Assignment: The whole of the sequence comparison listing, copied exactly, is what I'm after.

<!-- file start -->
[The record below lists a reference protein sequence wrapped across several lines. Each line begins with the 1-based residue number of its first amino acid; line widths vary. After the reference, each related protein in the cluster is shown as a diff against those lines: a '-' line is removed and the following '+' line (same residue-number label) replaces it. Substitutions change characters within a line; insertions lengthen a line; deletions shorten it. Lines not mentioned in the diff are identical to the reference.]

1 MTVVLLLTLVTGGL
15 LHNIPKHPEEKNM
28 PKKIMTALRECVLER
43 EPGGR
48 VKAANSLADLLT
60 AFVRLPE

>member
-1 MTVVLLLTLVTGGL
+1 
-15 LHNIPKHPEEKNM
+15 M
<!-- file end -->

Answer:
[The record below lists a reference protein sequence wrapped across several lines. Each line begins with the 1-based residue number of its first amino acid; line widths vary. After the reference, each related protein in the cluster is shown as a diff against those lines: a '-' line is removed and the following '+' line (same residue-number label) replaces it. Substitutions change characters within a line; insertions lengthen a line; deletions shorten it. Lines not mentioned in the diff are identical to the reference.]

1 MTVVLLLTLVTGGL
15 LHNIPKHPEEKNM
28 PKKIMTALRECVLER
43 EPGGR
48 VKAANSLADLLT
60 AFVRLPE

>member
-1 MTVVLLLTLVTGGL
+1 
-15 LHNIPKHPEEKNM
+15 M